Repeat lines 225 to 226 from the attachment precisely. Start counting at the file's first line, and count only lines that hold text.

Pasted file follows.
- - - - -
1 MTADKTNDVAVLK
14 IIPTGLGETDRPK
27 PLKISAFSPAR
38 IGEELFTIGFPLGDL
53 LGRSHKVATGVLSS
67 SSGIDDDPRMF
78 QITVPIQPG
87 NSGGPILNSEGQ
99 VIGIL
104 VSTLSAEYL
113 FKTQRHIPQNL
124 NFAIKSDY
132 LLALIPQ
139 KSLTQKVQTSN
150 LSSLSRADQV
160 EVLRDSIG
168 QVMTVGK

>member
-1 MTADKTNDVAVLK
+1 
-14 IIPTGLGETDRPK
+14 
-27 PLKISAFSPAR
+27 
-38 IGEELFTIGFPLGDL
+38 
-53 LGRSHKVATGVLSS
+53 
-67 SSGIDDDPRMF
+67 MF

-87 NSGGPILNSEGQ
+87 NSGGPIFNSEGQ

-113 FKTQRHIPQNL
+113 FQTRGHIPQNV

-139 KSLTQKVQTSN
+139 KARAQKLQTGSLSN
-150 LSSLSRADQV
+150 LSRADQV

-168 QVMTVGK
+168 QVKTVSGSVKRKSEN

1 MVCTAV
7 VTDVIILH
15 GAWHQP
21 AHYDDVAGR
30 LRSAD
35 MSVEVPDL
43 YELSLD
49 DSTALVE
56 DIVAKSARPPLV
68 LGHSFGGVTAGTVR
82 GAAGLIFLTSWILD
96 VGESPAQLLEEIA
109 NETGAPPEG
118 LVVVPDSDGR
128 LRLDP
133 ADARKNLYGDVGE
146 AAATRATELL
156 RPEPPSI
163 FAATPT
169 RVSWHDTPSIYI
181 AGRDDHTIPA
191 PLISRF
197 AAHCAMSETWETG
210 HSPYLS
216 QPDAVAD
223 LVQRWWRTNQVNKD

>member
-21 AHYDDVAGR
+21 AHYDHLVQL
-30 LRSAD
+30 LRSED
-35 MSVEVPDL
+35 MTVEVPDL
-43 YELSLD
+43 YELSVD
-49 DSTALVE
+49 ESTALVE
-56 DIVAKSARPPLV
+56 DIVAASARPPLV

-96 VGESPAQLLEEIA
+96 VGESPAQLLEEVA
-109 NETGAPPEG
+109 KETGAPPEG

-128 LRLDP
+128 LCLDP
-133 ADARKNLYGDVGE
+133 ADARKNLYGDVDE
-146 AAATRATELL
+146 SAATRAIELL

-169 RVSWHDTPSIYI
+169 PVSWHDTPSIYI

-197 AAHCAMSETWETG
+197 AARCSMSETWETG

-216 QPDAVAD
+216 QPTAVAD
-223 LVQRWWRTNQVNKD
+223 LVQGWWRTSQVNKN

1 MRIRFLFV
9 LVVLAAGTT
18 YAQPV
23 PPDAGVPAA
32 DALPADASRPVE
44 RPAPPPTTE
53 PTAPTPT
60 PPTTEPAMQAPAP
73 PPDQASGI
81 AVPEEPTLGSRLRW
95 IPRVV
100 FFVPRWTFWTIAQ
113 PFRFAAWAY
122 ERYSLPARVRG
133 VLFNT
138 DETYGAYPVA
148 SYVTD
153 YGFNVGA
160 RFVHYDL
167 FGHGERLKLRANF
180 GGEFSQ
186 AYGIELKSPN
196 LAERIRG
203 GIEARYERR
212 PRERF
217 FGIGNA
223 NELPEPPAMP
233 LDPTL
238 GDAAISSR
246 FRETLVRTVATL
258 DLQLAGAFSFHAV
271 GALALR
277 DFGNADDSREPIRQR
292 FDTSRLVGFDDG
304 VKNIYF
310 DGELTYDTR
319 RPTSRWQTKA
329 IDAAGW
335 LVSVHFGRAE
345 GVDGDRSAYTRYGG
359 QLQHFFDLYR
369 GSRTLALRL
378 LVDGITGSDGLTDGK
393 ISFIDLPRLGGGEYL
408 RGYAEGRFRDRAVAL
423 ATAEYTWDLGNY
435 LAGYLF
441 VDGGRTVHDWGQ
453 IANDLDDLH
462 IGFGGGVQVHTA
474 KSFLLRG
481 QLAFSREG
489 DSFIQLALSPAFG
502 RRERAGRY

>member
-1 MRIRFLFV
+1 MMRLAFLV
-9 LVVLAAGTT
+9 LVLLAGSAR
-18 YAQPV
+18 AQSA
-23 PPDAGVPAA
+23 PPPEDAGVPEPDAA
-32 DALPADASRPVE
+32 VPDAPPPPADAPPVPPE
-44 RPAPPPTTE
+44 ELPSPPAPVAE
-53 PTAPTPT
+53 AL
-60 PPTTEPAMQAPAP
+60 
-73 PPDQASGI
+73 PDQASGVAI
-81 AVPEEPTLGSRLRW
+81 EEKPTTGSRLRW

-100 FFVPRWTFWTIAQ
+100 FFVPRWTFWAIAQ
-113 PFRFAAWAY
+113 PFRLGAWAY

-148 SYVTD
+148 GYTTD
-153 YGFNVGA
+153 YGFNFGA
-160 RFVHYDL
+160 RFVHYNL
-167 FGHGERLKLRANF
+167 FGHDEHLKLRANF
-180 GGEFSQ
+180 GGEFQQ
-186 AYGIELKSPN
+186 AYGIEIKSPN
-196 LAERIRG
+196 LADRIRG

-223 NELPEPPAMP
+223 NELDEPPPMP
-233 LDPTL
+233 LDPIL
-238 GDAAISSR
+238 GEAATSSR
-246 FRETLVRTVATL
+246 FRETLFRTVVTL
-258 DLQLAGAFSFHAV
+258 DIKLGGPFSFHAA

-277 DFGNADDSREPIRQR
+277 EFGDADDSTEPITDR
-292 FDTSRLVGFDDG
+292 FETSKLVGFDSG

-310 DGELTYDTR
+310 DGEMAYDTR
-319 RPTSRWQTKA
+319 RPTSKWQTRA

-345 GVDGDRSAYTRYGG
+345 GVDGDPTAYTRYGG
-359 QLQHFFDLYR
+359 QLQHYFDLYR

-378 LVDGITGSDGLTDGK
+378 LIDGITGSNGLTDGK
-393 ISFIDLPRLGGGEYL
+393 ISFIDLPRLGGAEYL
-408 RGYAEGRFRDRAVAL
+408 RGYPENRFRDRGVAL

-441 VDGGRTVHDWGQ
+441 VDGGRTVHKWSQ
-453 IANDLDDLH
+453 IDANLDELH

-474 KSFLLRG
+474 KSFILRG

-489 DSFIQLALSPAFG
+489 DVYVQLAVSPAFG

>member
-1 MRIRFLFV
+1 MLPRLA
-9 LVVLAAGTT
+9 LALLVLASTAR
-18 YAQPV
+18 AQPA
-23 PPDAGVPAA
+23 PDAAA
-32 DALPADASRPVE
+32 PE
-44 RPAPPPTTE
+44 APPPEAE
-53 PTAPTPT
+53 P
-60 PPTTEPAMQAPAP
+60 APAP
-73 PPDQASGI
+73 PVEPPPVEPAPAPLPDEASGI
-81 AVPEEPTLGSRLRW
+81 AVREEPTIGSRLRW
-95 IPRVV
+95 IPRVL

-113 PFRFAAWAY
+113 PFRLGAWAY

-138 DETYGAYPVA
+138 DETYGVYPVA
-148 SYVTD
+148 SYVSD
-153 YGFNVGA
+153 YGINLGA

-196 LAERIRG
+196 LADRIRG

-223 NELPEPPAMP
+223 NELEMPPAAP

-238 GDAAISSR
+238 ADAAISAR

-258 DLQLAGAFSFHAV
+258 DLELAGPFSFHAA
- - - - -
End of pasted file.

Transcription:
-489 DSFIQLALSPAFG
+489 DVYVQLAVSPAFG